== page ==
Friday, November 2, 2007

Economic summit could be ripping good food fight


Oceans, language, currency or political culture do not separate the cities of the Wood River Valley.

Yet, they are oceans apart in views about the nature of the valley's economy, where it's headed, and what it needs for health. It's a good bet that if supplied with enough Jello, the cities could have a ripping good food fight if they actually got together to try to bridge the gaps.

Jello or no Jello, they should talk.

The differences were stunningly evident during this fall's election campaigns. Candidates and constituents in each city not only hold different, but diametrically opposed, understandings of the valley's economy and its needs.

The future of Friedman Memorial Airport is just one example of where polar opposite viewpoints exist.

The city of Sun Valley seems united in a desire to keep Friedman Memorial Airport operating at its present site in Hailey. This is driven by concerns about the inconvenience of a more distant site and its potential to increase the cost of subsidizing airline seats and reduce commercial air service. The effects of airport expansion on Hailey—required to bring the airport into compliance with federal safety standards—are rarely mentioned.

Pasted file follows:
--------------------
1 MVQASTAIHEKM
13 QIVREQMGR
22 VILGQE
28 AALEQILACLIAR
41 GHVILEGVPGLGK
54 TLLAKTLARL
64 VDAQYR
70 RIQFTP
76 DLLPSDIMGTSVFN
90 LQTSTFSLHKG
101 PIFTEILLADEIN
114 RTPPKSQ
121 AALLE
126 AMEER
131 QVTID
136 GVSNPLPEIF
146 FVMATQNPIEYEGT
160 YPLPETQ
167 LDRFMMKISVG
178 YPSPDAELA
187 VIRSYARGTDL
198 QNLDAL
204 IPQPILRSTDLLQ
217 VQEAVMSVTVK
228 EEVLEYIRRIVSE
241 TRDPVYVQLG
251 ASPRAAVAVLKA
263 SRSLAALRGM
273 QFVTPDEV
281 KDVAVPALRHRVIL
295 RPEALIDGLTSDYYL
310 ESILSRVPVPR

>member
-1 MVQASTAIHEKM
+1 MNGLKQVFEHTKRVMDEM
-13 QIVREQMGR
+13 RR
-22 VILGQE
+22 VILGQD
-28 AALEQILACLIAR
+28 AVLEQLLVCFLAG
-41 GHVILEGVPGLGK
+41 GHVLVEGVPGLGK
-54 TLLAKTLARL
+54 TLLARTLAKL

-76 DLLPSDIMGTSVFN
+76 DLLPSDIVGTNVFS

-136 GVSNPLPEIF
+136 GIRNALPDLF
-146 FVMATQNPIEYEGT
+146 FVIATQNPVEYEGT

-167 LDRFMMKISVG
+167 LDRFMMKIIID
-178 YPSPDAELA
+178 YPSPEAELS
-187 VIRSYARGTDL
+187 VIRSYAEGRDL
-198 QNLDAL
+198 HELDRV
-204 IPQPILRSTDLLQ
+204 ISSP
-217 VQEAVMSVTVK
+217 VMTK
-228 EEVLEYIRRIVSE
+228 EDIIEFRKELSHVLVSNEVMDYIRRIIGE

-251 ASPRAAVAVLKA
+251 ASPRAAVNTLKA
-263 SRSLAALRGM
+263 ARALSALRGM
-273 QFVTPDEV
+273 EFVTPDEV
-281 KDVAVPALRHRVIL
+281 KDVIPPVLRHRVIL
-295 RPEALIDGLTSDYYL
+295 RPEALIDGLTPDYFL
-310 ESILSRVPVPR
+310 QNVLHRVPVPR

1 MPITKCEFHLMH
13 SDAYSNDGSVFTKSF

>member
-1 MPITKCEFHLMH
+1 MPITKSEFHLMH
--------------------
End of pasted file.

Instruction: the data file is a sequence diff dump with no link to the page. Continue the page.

The city of Hailey is rock-solid in its insistence that the airport must be moved elsewhere in order to bring peace and quiet to a place where jet noise can bring outdoor conversation to a stop. The costs of seat subsidies and any potential for reductions in commercial air service are rarely mentioned.

The cities also hold wildly differing views on community workforce housing.

Many Sun Valley residents hold the view that the city's only concern about the high cost of living in the valley should be for housing the emergency services workers necessary for the safety of Sun Valley residents. Otherwise, they look down-valley for a solution—or deny any problem.

In Ketchum, candidates and constituents acknowledge that the valley needs affordable community workforce housing to keep businesses and nonprofits staffed—and the community alive.

Even though Hailey has generated workforce housing units as developers brought new subdivisions into the city, it resents having to address the issues of housing and valley-wide transportation. The resentment lies in the perception that Ketchum and Sun Valley created the problems and should solve them.

Bellevue should moderate a valley-wide economic summit. It's always so preoccupied with its hand-to-mouth budget and the needs of its working residents, it could bring realism to any debate and help bridge the gaping divides that separate the cities that lie just minutes apart.




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